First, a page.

Opinion: Hope and Hypocrisy at COP26


Photo from MPR News

The first week of negotiations came to a close at the twenty-sixth annual Conference of the Parties (COP26) climate summit in Scotland. In light of this, students are increasingly concerned about climate change.

A survey was put around CHS on November 2. The survey asked for students’ opinions on climate change in the context of the COP26 summit.

The number of students who were concerned about climate change was overwhelming. “62.5% of surveyed students were very concerned about climate change.”

The majority of students are unified in their message about climate change. Although that can seem very concerning, this gives collective bargaining power for the upcoming generation. Young people must use their voices and ballots to vote in positive climate action for the world and the country.

Shockingly, many of the students surveyed share the view that we humans are the biggest threat to our future.

An overwhelming amount of student responses included humans as the biggest threat to humans, over nuclear warfare, our dependence on fossil fuels, our response to Covid, and the leaders of the world themselves.

One student response pointed to the “400 private jets that were used to get all the leaders to the climate conference.”

Matt Finch, of the Transport and Environment campaign group, shows on average private jets used by world leaders “emit two tons of CO2 for every hour in flight.” With an average of 4 hours round trip, this is a huge release of CO2. Private jets were found to be “the worst way to travel by miles” for the environment.

The hypocrisy of our world leaders can be difficult to digest at times. It’s important to remember that although our leaders use the most environmentally damaging methods of transportation, if nothing is said and leaders are not held accountable, then nothing will change. Leaders are making half-baked promises to their constituents and it’s imperative that young people show them that’s not okay.

Students overwhelmingly support legislation to protect our environment. The takeaway from the student survey was simple: be more strict on big corporations, and change the status quo.

When asked What world leaders should do about Climate Change, students responded with great ideas. Examples included “making more of an effort to reduce the emissions of gases” along with adding “limits in emissions from large corporations,” and making “stricter laws to protect nature.”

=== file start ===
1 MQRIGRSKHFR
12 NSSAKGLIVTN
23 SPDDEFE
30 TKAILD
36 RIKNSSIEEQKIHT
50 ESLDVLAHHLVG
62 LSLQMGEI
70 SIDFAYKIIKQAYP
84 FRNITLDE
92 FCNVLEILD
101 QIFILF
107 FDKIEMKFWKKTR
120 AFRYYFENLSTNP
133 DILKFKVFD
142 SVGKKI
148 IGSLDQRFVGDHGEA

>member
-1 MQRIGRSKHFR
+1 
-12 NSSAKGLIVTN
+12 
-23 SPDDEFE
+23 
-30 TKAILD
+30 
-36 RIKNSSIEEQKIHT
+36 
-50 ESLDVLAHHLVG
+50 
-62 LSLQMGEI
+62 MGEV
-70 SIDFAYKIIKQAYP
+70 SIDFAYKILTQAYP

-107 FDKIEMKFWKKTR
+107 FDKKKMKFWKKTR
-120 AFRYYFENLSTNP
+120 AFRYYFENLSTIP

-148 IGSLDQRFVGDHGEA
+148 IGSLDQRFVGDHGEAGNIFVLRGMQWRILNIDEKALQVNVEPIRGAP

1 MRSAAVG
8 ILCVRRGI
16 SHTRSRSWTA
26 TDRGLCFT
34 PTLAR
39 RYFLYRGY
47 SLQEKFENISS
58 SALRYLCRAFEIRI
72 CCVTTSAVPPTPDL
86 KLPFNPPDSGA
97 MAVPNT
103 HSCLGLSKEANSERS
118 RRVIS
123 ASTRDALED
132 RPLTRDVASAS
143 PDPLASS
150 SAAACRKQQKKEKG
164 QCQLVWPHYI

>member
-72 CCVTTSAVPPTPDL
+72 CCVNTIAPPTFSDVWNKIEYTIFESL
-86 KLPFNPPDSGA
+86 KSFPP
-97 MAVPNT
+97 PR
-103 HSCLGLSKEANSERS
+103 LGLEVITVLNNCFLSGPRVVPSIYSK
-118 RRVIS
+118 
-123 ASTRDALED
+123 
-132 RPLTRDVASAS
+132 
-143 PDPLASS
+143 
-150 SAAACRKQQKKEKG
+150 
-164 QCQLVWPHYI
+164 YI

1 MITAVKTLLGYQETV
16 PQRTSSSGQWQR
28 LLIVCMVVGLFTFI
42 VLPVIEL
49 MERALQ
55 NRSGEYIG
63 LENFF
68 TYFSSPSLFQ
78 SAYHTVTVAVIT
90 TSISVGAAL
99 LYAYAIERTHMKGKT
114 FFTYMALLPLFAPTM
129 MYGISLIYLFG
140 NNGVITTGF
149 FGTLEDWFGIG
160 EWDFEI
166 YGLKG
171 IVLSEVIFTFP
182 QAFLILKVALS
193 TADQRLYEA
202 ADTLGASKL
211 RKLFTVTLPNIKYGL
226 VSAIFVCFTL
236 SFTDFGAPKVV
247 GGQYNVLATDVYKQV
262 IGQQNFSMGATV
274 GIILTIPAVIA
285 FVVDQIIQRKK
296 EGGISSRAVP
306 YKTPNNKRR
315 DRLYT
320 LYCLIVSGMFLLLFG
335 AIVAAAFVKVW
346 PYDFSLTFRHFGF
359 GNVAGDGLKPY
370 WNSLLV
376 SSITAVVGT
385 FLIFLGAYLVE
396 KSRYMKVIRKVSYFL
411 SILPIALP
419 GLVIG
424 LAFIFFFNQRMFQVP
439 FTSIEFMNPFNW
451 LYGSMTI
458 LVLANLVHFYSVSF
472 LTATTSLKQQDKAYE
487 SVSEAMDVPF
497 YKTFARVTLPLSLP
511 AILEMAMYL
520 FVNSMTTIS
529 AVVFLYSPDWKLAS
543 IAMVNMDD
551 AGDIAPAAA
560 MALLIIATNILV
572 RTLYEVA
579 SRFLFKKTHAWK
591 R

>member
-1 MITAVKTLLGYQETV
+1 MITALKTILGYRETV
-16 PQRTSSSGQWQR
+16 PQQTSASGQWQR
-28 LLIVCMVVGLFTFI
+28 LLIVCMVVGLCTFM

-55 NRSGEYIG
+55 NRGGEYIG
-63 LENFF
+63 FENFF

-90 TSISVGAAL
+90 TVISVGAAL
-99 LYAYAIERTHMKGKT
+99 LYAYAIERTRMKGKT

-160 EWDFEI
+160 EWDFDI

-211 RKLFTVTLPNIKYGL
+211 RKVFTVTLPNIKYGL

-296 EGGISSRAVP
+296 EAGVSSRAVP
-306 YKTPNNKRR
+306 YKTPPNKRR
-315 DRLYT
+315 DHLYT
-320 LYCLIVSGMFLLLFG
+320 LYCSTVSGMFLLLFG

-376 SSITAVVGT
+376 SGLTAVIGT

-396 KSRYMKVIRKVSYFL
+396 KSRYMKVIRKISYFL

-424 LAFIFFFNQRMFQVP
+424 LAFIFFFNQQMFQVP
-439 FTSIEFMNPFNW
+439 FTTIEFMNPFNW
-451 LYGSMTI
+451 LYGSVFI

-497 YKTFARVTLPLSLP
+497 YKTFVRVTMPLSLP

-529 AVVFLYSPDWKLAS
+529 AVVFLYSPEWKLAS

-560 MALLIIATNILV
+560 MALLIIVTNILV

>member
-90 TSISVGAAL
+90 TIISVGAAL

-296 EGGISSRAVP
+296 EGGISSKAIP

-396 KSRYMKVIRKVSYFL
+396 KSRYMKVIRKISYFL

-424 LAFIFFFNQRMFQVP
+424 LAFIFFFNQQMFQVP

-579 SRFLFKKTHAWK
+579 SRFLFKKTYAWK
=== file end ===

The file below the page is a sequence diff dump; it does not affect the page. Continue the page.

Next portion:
The BBC relayed the message from the COP 26 summit that “More than 100 world leaders have promised to end and reverse deforestation by 2030, in the COP26 climate summit’s first major deal.”

We must be loud in our activism against weak compromises, and we must be loud in our criticism of our world leaders who hypocritically damage the world to attempt to save it.

Students know how severe climate change is, but they don’t know the severity to which climate change is catastrophic.

Forty percent of surveyed students said they think about climate change daily. Even so, over half (52%) of surveyed students did not know that by the year 2050, a quarter of all people living on Earth will not have access to clean water.

According to a study by World Mapper, which got its data from the United Nations Department of Economics and Social Affairs, “In 2050 the world population is estimated to have reached 9.8 billion.” According to that number, an estimated 2.45 billion people would be without access to clean water by 2050.

The information that human impact is behind climate change makes the steps we take towards the future all the more important and all the more significant. There are undeniable numbers, estimates, and studies showing the future we risk having if we don’t act now.

Our descendants could be one of those 2.45 billion people without access to clean water. For future generations’ sake, we must act now to change our current trajectory.